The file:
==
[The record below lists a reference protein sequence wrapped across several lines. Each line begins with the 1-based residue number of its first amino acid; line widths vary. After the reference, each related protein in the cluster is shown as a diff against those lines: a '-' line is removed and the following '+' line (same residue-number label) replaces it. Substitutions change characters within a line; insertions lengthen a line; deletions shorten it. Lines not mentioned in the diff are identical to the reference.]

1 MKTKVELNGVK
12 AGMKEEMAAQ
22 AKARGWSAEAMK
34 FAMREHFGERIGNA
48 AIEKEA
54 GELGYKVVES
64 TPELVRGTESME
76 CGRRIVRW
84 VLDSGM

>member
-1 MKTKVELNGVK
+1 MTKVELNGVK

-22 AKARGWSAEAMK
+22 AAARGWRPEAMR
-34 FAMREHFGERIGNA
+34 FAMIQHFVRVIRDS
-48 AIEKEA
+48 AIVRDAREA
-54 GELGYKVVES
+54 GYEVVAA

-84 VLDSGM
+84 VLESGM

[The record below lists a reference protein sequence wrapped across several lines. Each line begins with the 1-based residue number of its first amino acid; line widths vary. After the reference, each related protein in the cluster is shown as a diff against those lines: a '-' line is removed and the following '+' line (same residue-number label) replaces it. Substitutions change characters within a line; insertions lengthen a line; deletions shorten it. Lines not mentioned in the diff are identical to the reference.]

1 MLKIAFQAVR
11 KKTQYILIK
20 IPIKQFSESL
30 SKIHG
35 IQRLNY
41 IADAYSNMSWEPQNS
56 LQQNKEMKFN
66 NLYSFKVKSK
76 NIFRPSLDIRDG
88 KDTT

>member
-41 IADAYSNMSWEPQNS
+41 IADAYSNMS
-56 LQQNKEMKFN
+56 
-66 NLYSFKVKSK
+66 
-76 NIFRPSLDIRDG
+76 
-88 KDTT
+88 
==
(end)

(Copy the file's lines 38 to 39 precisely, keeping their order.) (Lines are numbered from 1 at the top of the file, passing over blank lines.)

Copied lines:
-56 LQQNKEMKFN
+56 